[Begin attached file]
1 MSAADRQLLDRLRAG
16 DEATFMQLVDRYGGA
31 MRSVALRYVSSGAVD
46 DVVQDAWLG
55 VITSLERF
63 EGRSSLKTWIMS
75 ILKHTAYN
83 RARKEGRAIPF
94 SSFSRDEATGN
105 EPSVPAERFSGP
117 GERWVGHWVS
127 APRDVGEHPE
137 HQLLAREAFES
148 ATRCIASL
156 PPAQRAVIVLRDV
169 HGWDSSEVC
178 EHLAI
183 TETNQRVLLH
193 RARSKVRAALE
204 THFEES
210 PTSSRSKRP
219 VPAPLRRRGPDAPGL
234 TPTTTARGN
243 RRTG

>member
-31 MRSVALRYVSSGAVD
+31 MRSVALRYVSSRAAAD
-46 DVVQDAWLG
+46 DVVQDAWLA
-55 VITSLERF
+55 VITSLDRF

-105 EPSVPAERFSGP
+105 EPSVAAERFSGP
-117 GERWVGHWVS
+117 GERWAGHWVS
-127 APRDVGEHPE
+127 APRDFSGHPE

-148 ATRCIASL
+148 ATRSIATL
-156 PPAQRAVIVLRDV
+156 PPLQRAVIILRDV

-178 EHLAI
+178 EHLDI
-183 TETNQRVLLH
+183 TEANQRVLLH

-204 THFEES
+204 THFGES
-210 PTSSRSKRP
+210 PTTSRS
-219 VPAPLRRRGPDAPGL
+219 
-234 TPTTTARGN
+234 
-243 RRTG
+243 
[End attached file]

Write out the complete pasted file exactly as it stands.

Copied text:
1 MSAADRQLLDRLRAG
16 DEATFMQLVDRYGGA
31 MRSVALRYVSSGAVD
46 DVVQDAWLG
55 VITSLERF
63 EGRSSLKTWIMS
75 ILKHTAYN
83 RARKEGRAIPF
94 SSFSRDEATGN
105 EPSVPAERFSGP
117 GERWVGHWVS
127 APRDVGEHPE
137 HQLLAREAFES
148 ATRCIASL
156 PPAQRAVIVLRDV
169 HGWDSSEVC
178 EHLAI
183 TETNQRVLLH
193 RARSKVRAALE
204 THFEES
210 PTSSRSKRP
219 VPAPLRRRGPDAPGL
234 TPTTTARGN
243 RRTG

>member
-31 MRSVALRYVSSGAVD
+31 MRSVALRYVSSRAAAD
-46 DVVQDAWLG
+46 DVVQDAWLA
-55 VITSLERF
+55 VITSLDRF

-105 EPSVPAERFSGP
+105 EPSVAAERFSGP
-117 GERWVGHWVS
+117 GERWAGHWVS
-127 APRDVGEHPE
+127 APRDFSGHPE

-148 ATRCIASL
+148 ATRSIATL
-156 PPAQRAVIVLRDV
+156 PPLQRAVIILRDV

-178 EHLAI
+178 EHLDI
-183 TETNQRVLLH
+183 TEANQRVLLH

-204 THFEES
+204 THFGES
-210 PTSSRSKRP
+210 PTTSRS
-219 VPAPLRRRGPDAPGL
+219 
-234 TPTTTARGN
+234 
-243 RRTG
+243 